International Journal of Nutrition, Pharmacology, Neurological Diseases

: 2015  |  Volume : 5  |  Issue : 2  |  Page : 45-

Nutrition and food for health and longevity

Suresh I. S. Rattan 
 Department of Molecular Biology and Genetics, Laboratory of Cellular Ageing, Aarhus University, Aarhus - DK-8000, Denmark

Correspondence Address:
Suresh I. S. Rattan
Department of Molecular Biology and Genetics, Laboratory of Cellular Ageing, Aarhus University, Aarhus - DK-8000

How to cite this article:
Rattan SI. Nutrition and food for health and longevity.Int J Nutr Pharmacol Neurol Dis 2015;5:45-45

How to cite this URL:
Rattan SI. Nutrition and food for health and longevity. Int J Nutr Pharmacol Neurol Dis [serial online] 2015 [cited 2022 Nov 29 ];5:45-45
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There is a much enhanced scientific and social interest in the real and potential power of food in improving health, preventing diseases, and extending the lifespan. In scientific research and experimentation, often little or no distinction is made between nutrition and food, which is a gross omission in a social context. Nutrition is the amalgamation of various components, such as proteins, carbohydrates, fats, and minerals, which are needed for the survival, growth, and development of a biological system. However, food is what, why, and how we eat for survival, health, and longevity. This distinction between nutrition and food is a very important variable for humans, and may be equally important for other animal models used in research where the appearance, smell, texture, and taste of food matter.

None of the nutritional components is by itself good or bad, and none of the foodstuffs is either healthy or unhealthy. Nutrition can lead to either good effects or bad effects, and food can have consequences, making us either healthy or unhealthy. It is the quantity, quality, frequency, and emotional satisfaction that determine whether any particular food can help us achieve the aim of maintaining and improving health, and delaying, preventing, or treating a disease.

Some food components in the diet of human beings do not have any nutritional value in the normal sense of providing material for the structure, function, and energy requirements of the body. Such non-nutritional food components (NNFC) usually come from spices, herbs, and the so-called vegetables and fruits, for example, onion, garlic, ginger, shallot, chive, and chillies. Different combinations of NNFC form an integral part of different food cultures in different social setups, and carry a wide range of claims for promoting health and longevity. Not all such claims of NNFC have been scientifically tested and confirmed, and often very little is known about their biochemical mode of action. However, recent research in the field of hormesis is unraveling some of the mechanistic bases for the effects of NNFC.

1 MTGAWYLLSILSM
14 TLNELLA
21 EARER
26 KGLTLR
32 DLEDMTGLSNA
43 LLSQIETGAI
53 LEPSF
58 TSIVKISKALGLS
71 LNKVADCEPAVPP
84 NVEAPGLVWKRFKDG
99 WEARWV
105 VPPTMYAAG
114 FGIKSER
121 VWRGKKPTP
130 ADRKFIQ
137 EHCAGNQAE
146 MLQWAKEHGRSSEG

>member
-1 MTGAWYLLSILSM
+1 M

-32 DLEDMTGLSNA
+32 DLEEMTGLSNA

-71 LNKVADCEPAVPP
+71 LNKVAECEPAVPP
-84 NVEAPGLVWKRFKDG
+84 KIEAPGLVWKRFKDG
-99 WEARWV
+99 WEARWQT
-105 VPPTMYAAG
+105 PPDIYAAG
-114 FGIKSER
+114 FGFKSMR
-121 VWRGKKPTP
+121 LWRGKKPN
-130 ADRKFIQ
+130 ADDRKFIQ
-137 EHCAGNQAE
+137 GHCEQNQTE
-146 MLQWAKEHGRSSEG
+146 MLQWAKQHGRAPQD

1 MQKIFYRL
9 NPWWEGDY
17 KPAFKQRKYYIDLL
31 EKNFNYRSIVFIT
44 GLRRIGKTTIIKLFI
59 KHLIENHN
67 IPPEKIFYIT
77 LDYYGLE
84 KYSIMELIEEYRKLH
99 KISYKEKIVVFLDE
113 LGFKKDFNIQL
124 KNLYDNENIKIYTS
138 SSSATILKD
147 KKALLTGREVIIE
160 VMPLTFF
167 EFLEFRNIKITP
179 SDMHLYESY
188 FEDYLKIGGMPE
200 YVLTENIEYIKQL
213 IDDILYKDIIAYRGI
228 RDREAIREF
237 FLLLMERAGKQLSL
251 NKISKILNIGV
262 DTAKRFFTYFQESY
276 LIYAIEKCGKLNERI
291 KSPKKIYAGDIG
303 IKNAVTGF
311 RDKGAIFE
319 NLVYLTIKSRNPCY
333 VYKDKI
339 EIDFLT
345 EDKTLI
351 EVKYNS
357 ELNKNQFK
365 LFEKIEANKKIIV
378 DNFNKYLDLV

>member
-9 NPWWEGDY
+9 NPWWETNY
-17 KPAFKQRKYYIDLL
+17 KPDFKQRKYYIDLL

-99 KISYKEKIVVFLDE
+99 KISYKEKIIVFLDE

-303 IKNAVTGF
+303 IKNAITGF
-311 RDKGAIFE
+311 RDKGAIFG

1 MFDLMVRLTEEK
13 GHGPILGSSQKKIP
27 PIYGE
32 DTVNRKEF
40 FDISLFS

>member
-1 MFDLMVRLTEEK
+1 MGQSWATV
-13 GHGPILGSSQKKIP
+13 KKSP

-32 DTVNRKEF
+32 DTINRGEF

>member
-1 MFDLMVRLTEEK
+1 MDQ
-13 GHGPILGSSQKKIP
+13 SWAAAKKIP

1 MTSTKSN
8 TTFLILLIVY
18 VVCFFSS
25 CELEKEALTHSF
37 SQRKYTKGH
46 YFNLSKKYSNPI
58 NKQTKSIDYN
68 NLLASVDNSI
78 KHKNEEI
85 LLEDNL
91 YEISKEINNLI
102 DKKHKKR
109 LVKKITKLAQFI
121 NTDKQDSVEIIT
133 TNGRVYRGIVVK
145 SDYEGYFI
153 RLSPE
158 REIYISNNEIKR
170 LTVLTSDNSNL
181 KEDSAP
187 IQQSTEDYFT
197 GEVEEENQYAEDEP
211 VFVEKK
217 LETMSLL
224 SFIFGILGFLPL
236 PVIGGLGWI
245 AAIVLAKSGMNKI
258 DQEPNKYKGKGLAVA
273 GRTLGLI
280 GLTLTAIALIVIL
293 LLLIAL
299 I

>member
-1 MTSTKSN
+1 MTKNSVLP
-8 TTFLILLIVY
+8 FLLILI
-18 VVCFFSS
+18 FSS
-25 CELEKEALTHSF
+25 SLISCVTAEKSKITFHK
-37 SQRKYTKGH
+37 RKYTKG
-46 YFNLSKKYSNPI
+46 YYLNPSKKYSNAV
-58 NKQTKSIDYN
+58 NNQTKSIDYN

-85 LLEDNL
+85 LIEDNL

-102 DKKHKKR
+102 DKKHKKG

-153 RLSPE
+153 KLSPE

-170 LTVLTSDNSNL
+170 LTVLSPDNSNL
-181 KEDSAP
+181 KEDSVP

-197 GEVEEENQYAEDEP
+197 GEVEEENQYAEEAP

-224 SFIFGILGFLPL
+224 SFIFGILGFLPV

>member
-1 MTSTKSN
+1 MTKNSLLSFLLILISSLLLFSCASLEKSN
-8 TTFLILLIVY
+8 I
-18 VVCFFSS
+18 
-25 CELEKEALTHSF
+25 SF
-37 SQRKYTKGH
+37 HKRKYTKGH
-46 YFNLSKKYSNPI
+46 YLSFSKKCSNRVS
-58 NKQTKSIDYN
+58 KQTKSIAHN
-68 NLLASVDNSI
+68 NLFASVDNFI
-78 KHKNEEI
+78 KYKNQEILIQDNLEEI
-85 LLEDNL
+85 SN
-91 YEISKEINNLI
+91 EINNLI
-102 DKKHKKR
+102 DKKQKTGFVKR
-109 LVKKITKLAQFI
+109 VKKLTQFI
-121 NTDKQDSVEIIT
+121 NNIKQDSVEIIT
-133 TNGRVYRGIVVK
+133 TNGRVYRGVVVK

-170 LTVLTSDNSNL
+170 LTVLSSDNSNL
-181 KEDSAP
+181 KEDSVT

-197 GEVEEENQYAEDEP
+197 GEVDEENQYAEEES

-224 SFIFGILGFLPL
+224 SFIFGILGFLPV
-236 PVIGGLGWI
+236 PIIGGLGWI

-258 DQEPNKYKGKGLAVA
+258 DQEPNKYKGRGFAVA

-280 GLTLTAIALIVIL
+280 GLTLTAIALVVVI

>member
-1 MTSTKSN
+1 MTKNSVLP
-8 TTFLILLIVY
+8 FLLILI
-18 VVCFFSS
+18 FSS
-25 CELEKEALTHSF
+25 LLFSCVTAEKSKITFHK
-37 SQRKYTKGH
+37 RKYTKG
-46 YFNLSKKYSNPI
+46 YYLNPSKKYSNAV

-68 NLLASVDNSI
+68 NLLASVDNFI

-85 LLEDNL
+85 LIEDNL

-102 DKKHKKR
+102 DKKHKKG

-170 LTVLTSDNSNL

Hormesis is the positive relationship between low-level stress and health. While uncontrolled, severe, and chronic stress is recognized as being harmful to health, single- or multiple-exposures to mild stress are generally beneficial to health. Moderate exercise is the best example of such a phenomenon of mild stress-induced physiological hormesis. Exercise initially increases the production of free radicals, acids, and other potentially harmful biochemicals in the body, but the cellular responses to stress, in increasing defense and repair processes, protect and strengthen the body. Such conditions, which induce hormesis, are called hormetins, and are categorized as physical-, mental-, and nutritional-hormetins.

Several NNFC and their constituent chemical entities, such as flavonoids or bioflavonoids, are nutritional hormetins. This is because they directly or indirectly induce one or more stress responses, such as Nrf2 activation, heat shock response, unfolded protein response, and sirtuin response. After the initial recognition of disturbance or damage caused by a stressor, numerous downstream biochemical processes come into play, including the synthesis and activation of chaperones, stimulation of protein turnover, induction of autophagy, and an increase in antioxidant enzymes. Not all stress response pathways respond to every stressor, and although there may be some overlap, generally these pathways are quite specific. Since such NNFC are almost always used in the food as a combination of several components, it is important to study their effects in the context in which they are consumed. Scientific research on nutrition must incorporate the analysis of NNFC hormetins for their role as a part of food for health and longevity.